Meet gardener and florist Charlie McCormick, whose Instagram account is inspiring a new generation of gardeners
Until recently, gardening was a pastime I thought I’d enjoy slightly later in life, too preoccupied with social media to consider developing green fingers any time soon. And yet, this – ironically – was how I first stumbled across Charlie McCormick – a young man who is transforming the traditional image of gardening through Instagram, where he is currently just shy of 40,000 followers (@mccormickcharlie).
It was McCormick’s grandparents who “planted the seed” (as he aptly puts it) for his interest in horticulture, which began at the tender age of eight when he would enter local shows, creating miniature gardens and flower arrangements in his native New Zealand. The young gardener has since made some giant steps – from moving to the UK to eventually building his own brand.
“I think that English gardens are a whole level beyond any other sort of gardens; that’s my personal view, anyway,” he tells me. “England has the perfect climate for loads of different plants.”
McCormick resides in London and Dorset with his husband, interior designer Ben Pentreath, and while Penreath was responsible for decorating the inside of their home, McCormick was in charge of transforming the garden, which was in a tired state before he got his hands on it. “My favourite job is our garden at home – that goes without saying. I think your own garden is always the best because you can spend so much time in it, whereas if you create a garden for someone else, it’s amazing but, if they’re not interested, it loses its charm.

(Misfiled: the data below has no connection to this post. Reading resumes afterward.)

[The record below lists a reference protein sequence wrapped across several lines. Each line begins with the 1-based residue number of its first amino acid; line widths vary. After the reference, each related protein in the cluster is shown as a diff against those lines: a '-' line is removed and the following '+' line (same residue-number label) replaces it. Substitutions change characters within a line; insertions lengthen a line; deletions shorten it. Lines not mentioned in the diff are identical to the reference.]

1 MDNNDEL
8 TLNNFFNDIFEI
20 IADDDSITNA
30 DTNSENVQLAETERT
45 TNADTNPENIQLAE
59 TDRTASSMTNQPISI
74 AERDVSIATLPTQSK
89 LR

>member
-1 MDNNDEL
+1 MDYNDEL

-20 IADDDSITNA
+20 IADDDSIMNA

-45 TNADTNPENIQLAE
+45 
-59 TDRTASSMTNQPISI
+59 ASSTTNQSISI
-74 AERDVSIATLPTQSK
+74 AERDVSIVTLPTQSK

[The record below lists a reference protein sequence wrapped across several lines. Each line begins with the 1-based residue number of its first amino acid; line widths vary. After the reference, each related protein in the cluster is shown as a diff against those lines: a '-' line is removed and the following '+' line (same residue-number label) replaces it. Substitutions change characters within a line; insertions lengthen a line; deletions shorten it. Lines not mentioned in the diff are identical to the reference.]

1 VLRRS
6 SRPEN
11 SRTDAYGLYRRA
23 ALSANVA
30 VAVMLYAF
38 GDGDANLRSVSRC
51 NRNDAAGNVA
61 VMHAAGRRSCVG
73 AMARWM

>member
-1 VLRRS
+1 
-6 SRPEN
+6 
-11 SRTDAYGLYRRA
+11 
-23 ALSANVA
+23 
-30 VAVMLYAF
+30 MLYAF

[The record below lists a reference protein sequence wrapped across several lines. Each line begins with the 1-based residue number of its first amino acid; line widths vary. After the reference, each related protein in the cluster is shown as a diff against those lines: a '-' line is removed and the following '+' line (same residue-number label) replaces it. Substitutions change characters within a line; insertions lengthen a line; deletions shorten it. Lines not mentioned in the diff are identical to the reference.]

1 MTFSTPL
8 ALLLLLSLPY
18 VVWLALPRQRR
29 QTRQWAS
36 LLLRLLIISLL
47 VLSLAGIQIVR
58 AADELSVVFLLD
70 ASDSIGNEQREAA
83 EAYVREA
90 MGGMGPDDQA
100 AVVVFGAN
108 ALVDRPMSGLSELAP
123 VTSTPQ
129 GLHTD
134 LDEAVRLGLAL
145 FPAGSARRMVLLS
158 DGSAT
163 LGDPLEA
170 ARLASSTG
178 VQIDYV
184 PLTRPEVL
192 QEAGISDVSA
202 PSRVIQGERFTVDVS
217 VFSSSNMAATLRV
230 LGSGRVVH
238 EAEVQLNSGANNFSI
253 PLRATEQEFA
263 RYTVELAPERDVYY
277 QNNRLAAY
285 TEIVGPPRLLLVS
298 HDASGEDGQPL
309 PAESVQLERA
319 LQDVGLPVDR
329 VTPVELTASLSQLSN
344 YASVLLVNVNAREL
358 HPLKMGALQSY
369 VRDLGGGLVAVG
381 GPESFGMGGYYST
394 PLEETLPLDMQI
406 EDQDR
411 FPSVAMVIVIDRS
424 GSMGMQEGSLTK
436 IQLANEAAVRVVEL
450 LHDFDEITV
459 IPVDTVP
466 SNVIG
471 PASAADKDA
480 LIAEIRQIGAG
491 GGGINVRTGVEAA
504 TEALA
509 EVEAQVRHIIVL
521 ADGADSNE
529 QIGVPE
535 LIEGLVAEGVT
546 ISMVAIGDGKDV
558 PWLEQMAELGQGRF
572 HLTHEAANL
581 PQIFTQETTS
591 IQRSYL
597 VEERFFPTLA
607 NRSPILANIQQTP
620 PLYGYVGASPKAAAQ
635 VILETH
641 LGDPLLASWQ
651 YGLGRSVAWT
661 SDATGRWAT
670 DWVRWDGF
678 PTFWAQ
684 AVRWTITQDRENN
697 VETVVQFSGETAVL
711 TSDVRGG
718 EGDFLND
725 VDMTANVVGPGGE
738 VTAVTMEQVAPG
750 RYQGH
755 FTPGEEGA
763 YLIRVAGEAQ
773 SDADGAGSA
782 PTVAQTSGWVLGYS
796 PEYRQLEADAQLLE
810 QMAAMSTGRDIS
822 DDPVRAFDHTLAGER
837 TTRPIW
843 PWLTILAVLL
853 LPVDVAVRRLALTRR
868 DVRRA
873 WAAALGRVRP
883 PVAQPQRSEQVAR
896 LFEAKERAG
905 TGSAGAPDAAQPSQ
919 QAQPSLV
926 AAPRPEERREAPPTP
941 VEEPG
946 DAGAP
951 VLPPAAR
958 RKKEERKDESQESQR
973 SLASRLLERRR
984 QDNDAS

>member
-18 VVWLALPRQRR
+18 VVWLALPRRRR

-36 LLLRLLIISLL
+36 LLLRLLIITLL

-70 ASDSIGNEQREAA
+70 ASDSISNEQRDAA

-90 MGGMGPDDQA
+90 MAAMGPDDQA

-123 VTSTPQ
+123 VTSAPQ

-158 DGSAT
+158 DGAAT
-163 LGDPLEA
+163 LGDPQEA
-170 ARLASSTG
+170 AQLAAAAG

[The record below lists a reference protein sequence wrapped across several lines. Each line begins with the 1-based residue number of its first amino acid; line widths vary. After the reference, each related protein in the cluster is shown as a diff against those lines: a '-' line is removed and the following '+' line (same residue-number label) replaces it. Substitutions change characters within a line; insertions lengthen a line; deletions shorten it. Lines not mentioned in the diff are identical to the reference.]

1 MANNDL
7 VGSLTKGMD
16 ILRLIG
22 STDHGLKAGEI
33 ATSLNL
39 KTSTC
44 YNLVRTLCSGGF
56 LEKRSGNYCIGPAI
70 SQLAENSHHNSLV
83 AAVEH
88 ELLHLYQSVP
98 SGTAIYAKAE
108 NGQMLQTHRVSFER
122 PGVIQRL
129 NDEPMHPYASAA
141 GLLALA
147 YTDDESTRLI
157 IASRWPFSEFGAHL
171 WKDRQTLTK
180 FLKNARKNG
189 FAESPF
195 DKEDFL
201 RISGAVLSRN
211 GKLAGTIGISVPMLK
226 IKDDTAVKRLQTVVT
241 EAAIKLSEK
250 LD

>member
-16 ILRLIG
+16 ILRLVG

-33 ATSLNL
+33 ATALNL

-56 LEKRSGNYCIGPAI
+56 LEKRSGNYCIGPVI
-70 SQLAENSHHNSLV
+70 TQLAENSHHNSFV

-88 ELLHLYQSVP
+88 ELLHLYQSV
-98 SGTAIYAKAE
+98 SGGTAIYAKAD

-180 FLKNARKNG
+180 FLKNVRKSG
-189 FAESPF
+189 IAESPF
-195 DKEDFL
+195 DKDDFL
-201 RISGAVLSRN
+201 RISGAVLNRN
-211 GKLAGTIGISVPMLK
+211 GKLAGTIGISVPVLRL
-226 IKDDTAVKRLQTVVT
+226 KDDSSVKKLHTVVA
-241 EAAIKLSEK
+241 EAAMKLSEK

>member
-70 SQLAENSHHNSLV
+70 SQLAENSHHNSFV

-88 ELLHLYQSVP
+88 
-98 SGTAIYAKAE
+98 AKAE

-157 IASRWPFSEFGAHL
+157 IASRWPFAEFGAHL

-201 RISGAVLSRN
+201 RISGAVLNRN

“My favourite part of my garden is the dahlia border, which isn’t in bloom yet,” he continues. “I imagine I’m going to be seeing a lot of them on Instagram this year.”
The popularity of his own Instagram page can perhaps be attributed to his colourful and unique style, which has been recognised worldwide by publications such as The Telegraph and The New York Times. “I’d say my style is a tapestry of colours and textures. It’s quite wild; I don’t mind some weeds growing. I’m a big fan of colour – probably a bit too much colour,” he says with a smile. This is perhaps why he is excited about his predictions for gardening trends this coming year.
“I think 1950s- and 1960s-style gardening is making a comeback, which I love,” he comments. “Another trend is rare plants, which I’m growing a lot of, as well as the sort of flowers that haven’t really had a moment in a long time which have been bred to some nice colours – plants like gladioli, begonias and hybrid tea roses in more shocking colours, which I think are quite fun.”
Finally, does McCormick have any tips for those looking to redesign their own garden as the long summer afternoons draw closer? “Don’t be afraid of trying things out; I think that’s key,” he advises. “But also, what’s really important is that you get your soil tested, because you can find out exactly what it’s deficient in. Whether you’re a beginner or an expert, it will really help you with what you can and can’t grow, plus what you need to add to your soil to get it a lot healthier. Because then, obviously, your plants will be a lot happier.”